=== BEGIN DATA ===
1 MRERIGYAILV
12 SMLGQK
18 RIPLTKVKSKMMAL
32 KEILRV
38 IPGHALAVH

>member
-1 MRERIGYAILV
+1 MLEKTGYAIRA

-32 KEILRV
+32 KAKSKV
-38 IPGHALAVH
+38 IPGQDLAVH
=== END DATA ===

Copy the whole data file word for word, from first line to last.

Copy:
1 MRERIGYAILV
12 SMLGQK
18 RIPLTKVKSKMMAL
32 KEILRV
38 IPGHALAVH

>member
-1 MRERIGYAILV
+1 MLEKTGYAIRA

-32 KEILRV
+32 KAKSKV
-38 IPGHALAVH
+38 IPGQDLAVH